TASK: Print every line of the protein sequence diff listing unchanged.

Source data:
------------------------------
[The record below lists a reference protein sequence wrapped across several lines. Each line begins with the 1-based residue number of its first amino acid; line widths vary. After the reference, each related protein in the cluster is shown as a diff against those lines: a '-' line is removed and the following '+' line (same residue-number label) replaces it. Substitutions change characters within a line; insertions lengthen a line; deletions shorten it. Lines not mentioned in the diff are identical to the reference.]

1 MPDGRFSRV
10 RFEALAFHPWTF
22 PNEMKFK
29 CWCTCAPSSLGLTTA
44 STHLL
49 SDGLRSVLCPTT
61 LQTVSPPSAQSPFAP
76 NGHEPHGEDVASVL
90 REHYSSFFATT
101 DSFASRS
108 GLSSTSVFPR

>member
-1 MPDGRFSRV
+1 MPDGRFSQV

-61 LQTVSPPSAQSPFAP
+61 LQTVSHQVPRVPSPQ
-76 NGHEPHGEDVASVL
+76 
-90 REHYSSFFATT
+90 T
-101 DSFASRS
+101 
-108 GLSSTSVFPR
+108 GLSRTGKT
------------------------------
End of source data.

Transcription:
[The record below lists a reference protein sequence wrapped across several lines. Each line begins with the 1-based residue number of its first amino acid; line widths vary. After the reference, each related protein in the cluster is shown as a diff against those lines: a '-' line is removed and the following '+' line (same residue-number label) replaces it. Substitutions change characters within a line; insertions lengthen a line; deletions shorten it. Lines not mentioned in the diff are identical to the reference.]

1 MPDGRFSRV
10 RFEALAFHPWTF
22 PNEMKFK
29 CWCTCAPSSLGLTTA
44 STHLL
49 SDGLRSVLCPTT
61 LQTVSPPSAQSPFAP
76 NGHEPHGEDVASVL
90 REHYSSFFATT
101 DSFASRS
108 GLSSTSVFPR

>member
-1 MPDGRFSRV
+1 MPDGRFSQV

-61 LQTVSPPSAQSPFAP
+61 LQTVSHQVPRVPSPQ
-76 NGHEPHGEDVASVL
+76 
-90 REHYSSFFATT
+90 T
-101 DSFASRS
+101 
-108 GLSSTSVFPR
+108 GLSRTGKT